The memorial stone is a raised, 6-inch granite badge, that securely rests on top of a black granite foundation. To create the mourning band, the foundation was ordered polished, and then all but a narrow strip was sanded to grey.

The result is a beautiful glossy black band stretching across the stone. The badge is installed on top of this sturdy base, positioned so that the black band can be seen between the two halves of the badge. The lower half of the badge is inscribed with the fallen officer’s badge number.

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Officer Alexandria “Lexi” Brenneman Harris EOW June 13, 2021: Location TBD

Detective Antonio Terry EOW June 4, 1994: SPD South Precinct 3001 S. Myrtle St., Seattle, 98108

Officer Tim Brenton EOW October 31, 2009: 29th Avenue and East Yesler Way, Seattle, 98122 *Note: Officer Brenton’s memorial was not an SPF project. This memorial was conceptualized by a neighborhood committee made up of Leschi Community Councilmembers and Leschi residents, and installed in 2010 by community volunteers. This was a community project that relied on both monetary and in-kind donations. We are so grateful for the Leschi community and their collective vision, which created Officer Brenton’s beautiful memorial. For more information on Brenton’s memorial, visit the Leschi Community Council webpage. 

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The Seattle Police Honor Guard was formed in 1932 and is one of the Nation’s oldest active Honor Guard Units. It is part of a timeless tradition of law enforcement honor guards tasked with ceremonial duties and military-style honors at memorial services and special events.

The Seattle Police Honor Guard exemplifies the City’s profound gratitude to those who have faithfully served the community and the country.

The primary mission of the Seattle Police Honor Guard is to attend all line of duty death (LODD) services in the state of Washington, British Columbia, Northern Oregon, and Western Idaho. In addition to LODDs, the Honor Guard also has an important role at the funerals of retired police officers.

The secondary mission of the Honor Guard is the presentation of the colors at public functions such as the Seattle Police Awards Ceremony and other City events as needed or requested. Several Honor Guard members have also attended events in Washington D.C. for Peace Officers Memorial Day and Police Week, which take place annually in May.

“Their duty was to serve. Our duty is to remember.”

The Seattle Police Foundation has supported the Seattle Police Honor Guard since 2003. At the time, the Honor Guard uniforms were outdated and ready for retirement, at over 30 years old. SPF provided the funding to purchase new ceremonial uniforms for these important ambassadors of the Seattle Police Department. Honor Guard uniforms are distinctive, steeped in honor and reverence for service.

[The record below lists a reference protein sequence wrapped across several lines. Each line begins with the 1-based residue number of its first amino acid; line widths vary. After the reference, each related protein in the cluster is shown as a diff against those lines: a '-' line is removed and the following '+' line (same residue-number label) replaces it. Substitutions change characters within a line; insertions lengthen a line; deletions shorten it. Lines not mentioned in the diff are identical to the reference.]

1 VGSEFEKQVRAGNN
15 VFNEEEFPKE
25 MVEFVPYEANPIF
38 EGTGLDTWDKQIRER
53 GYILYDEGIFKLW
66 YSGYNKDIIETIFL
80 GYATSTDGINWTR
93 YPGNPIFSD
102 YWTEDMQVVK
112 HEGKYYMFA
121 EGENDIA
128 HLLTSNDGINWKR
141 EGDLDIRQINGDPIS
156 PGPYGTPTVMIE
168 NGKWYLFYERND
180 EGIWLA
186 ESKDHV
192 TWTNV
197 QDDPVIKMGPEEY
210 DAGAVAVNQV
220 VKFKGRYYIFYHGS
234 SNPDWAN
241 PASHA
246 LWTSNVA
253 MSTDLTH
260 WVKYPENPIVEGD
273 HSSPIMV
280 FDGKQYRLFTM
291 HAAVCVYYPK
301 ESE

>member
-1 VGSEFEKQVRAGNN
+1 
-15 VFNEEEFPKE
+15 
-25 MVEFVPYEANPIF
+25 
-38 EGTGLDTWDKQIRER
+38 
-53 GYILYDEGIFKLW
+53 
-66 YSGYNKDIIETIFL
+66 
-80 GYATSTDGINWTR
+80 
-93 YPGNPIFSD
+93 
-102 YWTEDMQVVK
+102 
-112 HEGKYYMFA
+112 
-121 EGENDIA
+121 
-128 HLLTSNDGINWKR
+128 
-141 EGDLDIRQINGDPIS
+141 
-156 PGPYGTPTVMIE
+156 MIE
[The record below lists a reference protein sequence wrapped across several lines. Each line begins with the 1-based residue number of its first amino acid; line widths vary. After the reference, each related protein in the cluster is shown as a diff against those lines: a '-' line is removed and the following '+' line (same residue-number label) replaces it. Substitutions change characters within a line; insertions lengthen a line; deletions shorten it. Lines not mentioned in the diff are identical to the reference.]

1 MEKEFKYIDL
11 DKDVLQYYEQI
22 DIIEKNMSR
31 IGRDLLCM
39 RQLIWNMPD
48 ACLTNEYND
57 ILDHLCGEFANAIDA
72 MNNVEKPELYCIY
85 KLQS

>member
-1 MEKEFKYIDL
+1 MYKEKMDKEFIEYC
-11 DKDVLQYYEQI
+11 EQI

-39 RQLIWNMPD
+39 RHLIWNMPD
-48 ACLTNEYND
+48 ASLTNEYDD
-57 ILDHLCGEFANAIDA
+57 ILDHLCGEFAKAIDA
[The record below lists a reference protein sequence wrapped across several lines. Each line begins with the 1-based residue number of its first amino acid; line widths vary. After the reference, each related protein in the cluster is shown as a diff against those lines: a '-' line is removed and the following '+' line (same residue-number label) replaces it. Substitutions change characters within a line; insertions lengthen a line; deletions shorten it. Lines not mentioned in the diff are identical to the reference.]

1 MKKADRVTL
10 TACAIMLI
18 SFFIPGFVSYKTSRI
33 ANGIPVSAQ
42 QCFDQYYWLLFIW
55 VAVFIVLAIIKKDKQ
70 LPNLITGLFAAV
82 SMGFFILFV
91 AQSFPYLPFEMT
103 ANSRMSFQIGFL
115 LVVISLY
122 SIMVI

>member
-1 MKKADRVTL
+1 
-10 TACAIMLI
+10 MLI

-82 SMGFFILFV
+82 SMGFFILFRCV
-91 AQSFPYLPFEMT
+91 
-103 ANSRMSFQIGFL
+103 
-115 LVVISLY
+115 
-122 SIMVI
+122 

Our support of the Seattle Police Honor Guard has continued over the years. In 2016, SPF provided funds for a 4-person SPD Honor Guard to travel to Dallas, Texas, to represent Seattle at the memorial services for the fallen officers of the Dallas Police Department. In 2021, we launched a Mourning Badge and Lapel Pin Fundraiser, which offered sworn SPD personnel the opportunity to purchase custom Mourning Badges, and gives sworn and civilian personnel the opportunity to purchase lapel pins.

The net proceeds from the Mourning Badge fundraiser supported uniforms, equipment maintenance, and travel expenses for the Seattle Police Department’s Honor Guard.

In 2020, SPF launched a fundraising initiative to purchase custom mourning badges for all the officers of SPD.

This initiative came on the heels of a policy change that restricted the use of the removable black mourning bands that officers had historically placed around their badges to honor their fallen.

The mourning band on the police badge is the traditional way for a law enforcement officer to publicly mourn the death of a fellow officer. Mourning bands are an emblem of grief, loss, solidarity, honor, and resilience, and are worn with great respect. The policy change was meant to increase transparency in response to community concerns that the black bands were a way for officers to potentially hide their identity. Because of this, SPD had to achieve a balance between honoring officers killed in the line of duty and honoring their commitment to increase trust with the Seattle community.

Custom mourning badges engraved with each officer’s badge number were an elegant solution, and in June of 2020, we went to work to raise the needed funding.  

SPF reached out to the community and asked for support to fund the purchase of these new custom badges that featured the mourning band with the officers’ badge numbers clearly displayed. The response was overwhelming and heartwarming. Because of the generosity of our SPF community, we quickly exceeded our goal of $70,000 and were able to provide these meaningful badges to the men and women of SPD.